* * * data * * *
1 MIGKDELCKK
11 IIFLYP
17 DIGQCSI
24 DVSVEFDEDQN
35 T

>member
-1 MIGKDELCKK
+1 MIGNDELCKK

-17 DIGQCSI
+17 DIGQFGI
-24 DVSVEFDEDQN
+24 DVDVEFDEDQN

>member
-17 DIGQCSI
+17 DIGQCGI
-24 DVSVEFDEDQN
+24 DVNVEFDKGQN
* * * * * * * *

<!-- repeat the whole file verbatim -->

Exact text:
1 MIGKDELCKK
11 IIFLYP
17 DIGQCSI
24 DVSVEFDEDQN
35 T

>member
-1 MIGKDELCKK
+1 MIGNDELCKK

-17 DIGQCSI
+17 DIGQFGI
-24 DVSVEFDEDQN
+24 DVDVEFDEDQN

>member
-17 DIGQCSI
+17 DIGQCGI
-24 DVSVEFDEDQN
+24 DVNVEFDKGQN